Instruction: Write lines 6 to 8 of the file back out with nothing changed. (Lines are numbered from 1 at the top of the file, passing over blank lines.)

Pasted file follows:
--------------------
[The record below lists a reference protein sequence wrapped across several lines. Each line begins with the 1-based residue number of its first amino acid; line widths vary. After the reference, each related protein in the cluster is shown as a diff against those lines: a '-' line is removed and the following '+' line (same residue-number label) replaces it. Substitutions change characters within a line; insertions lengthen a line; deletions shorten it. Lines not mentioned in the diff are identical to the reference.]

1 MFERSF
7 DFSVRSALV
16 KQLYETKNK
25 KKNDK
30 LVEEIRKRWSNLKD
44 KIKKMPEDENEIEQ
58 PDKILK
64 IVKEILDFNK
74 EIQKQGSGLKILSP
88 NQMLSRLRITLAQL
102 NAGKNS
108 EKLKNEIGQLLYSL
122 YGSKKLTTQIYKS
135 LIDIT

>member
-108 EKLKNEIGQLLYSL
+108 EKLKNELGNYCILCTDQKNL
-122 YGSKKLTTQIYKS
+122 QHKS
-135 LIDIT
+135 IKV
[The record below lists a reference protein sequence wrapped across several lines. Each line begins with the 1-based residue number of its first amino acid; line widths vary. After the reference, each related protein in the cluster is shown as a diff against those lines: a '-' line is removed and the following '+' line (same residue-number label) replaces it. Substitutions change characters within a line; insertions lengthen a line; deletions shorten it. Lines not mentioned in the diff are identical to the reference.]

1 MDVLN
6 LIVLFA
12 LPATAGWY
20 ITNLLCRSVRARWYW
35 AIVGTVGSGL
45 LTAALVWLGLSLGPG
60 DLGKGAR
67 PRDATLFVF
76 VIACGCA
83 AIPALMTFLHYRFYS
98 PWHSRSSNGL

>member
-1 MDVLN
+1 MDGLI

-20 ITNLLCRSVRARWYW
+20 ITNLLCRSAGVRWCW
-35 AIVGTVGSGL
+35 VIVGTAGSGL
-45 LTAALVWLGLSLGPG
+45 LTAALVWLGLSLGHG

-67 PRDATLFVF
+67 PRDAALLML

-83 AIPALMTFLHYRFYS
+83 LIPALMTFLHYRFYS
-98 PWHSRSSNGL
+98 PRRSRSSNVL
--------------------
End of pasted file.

30 LVEEIRKRWSNLKD
44 KIKKMPEDENEIEQ
58 PDKILK